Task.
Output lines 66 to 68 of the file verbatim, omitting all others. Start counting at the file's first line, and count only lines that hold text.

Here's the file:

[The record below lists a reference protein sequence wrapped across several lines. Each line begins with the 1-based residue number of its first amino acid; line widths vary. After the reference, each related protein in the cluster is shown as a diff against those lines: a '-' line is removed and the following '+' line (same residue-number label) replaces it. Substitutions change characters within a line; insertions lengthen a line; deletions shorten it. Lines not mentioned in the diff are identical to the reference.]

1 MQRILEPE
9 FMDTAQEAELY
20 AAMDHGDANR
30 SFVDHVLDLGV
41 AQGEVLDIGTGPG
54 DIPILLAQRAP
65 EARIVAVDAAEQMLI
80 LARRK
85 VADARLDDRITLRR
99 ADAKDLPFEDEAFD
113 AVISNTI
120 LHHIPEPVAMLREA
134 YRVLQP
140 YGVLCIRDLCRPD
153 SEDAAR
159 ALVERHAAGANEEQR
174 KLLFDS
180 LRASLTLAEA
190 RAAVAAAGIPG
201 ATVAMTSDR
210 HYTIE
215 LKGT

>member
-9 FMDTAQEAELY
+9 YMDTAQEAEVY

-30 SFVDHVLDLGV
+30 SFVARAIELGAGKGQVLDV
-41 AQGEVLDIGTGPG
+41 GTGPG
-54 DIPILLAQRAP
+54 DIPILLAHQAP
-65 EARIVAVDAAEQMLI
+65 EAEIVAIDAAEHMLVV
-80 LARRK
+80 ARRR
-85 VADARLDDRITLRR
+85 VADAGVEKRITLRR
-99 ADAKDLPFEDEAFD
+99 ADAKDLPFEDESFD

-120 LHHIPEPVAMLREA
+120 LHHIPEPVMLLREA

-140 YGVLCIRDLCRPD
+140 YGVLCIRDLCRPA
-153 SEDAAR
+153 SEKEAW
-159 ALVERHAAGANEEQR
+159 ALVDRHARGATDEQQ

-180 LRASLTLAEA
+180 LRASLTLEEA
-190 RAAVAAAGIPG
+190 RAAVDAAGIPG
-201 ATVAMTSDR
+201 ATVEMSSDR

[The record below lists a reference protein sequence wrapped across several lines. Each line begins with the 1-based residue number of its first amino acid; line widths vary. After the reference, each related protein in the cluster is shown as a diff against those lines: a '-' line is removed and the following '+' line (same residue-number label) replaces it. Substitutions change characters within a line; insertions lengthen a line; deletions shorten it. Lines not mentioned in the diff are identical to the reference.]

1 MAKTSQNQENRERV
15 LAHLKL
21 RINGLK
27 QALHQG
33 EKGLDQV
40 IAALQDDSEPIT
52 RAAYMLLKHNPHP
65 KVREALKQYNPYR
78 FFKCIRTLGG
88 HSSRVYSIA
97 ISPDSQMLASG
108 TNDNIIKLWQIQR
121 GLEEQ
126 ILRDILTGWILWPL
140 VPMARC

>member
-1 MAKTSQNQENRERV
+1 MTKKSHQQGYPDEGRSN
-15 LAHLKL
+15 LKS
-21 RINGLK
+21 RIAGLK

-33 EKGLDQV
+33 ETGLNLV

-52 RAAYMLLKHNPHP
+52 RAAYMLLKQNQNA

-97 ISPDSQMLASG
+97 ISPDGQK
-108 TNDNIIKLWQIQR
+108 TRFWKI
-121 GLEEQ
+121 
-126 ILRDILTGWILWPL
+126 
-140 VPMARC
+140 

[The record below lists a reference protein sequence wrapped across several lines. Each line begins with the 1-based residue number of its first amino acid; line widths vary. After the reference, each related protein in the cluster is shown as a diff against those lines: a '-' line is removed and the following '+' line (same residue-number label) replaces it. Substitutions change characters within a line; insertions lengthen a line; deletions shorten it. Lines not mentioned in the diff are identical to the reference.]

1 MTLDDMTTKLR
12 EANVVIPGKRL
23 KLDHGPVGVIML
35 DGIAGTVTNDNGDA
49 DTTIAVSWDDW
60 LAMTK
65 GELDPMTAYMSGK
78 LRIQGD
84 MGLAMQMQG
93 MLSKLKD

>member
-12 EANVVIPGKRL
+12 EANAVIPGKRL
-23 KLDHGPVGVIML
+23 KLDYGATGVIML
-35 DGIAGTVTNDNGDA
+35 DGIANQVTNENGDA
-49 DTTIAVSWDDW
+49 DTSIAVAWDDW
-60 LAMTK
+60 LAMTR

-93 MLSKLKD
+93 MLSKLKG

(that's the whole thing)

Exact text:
97 ISPDSQMLASG
108 TNDNIIKLWQIQR
121 GLEEQ